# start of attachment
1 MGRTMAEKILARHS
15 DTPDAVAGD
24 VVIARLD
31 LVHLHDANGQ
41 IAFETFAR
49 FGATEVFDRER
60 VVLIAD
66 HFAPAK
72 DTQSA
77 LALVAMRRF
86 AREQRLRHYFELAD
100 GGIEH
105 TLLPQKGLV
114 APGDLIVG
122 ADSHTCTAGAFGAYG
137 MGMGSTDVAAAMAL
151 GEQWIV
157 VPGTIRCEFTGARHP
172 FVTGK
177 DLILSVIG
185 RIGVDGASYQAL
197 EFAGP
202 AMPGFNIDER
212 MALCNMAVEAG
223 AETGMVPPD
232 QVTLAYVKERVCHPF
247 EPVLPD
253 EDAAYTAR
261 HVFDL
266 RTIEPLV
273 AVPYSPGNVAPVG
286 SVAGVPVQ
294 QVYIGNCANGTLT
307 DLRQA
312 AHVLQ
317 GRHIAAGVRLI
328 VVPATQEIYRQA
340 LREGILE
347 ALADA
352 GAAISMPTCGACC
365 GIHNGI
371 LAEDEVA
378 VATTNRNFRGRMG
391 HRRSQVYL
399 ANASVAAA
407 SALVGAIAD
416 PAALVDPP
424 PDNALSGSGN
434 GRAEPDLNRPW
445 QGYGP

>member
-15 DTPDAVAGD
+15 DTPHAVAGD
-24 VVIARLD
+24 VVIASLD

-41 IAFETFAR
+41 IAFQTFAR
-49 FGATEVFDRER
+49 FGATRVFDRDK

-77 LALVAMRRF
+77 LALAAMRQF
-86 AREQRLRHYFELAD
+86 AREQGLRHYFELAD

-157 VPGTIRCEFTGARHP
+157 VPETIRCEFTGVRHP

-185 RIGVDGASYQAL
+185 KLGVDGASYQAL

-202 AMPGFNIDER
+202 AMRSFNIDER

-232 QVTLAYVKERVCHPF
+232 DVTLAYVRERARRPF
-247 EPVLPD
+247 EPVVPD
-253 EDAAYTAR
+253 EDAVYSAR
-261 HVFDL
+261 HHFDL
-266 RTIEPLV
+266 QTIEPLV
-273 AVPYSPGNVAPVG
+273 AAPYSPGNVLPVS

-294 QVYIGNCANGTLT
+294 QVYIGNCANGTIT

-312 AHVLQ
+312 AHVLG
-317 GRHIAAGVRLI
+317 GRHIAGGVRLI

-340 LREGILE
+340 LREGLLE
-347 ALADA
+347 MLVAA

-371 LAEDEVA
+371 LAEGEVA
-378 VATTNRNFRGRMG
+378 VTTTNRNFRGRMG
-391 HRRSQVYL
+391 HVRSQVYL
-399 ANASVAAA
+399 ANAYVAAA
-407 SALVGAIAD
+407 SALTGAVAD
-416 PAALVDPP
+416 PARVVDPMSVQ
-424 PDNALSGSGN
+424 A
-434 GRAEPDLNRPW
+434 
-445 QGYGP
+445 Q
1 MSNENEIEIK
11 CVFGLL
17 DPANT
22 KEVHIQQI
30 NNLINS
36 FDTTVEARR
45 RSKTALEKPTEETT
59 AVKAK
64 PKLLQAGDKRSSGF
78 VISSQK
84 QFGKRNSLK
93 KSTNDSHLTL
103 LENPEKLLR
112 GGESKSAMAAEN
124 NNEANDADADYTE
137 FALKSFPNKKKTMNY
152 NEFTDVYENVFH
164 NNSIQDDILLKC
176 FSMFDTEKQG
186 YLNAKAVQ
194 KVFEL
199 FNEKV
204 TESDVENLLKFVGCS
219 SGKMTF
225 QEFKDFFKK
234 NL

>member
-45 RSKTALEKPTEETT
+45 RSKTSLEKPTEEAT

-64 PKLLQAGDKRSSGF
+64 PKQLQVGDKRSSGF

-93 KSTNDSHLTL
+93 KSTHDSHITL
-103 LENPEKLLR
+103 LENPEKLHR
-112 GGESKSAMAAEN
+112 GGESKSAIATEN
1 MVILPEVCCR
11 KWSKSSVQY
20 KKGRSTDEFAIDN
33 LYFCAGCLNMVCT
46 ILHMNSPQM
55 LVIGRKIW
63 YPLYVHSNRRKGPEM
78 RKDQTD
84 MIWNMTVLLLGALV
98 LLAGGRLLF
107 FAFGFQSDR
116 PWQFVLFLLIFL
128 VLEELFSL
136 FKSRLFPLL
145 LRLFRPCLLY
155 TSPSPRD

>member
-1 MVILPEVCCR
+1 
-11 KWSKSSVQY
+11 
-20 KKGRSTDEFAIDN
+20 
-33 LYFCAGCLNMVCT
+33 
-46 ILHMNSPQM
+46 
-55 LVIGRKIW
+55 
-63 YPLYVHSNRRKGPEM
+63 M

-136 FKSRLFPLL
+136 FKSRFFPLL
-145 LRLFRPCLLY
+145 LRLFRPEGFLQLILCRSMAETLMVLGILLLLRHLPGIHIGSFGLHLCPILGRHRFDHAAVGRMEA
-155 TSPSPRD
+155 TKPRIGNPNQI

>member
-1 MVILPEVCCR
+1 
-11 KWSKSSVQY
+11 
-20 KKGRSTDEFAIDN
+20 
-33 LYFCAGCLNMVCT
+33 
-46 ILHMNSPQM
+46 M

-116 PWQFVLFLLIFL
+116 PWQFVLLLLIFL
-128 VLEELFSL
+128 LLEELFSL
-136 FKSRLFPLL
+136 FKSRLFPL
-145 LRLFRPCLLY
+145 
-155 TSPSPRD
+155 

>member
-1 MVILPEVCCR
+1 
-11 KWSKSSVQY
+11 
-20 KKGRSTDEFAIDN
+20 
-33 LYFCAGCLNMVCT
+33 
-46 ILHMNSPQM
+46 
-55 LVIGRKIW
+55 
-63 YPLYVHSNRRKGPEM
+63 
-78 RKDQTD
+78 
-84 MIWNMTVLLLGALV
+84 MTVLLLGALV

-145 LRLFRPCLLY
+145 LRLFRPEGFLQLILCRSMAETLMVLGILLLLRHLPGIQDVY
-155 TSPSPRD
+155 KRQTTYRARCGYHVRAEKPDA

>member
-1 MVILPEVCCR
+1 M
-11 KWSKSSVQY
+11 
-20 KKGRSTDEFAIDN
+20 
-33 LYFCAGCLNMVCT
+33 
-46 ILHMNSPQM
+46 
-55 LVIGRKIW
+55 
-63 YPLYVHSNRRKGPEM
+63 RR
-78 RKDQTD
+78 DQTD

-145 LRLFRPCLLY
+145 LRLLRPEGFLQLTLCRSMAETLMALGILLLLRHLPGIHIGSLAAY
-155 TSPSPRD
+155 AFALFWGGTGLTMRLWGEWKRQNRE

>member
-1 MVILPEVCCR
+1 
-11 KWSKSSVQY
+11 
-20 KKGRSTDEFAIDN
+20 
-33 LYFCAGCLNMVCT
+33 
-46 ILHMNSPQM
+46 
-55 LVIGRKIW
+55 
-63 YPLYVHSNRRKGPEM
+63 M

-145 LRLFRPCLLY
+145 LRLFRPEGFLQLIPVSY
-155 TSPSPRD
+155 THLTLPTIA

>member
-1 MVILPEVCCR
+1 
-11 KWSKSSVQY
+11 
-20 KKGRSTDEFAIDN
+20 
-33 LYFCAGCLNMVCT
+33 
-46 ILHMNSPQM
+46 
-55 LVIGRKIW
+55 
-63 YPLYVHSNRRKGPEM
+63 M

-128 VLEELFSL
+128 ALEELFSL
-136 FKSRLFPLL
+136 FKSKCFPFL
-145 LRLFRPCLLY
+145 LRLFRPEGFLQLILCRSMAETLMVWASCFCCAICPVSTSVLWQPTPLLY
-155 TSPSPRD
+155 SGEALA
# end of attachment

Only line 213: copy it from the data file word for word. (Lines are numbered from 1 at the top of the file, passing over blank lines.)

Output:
+33 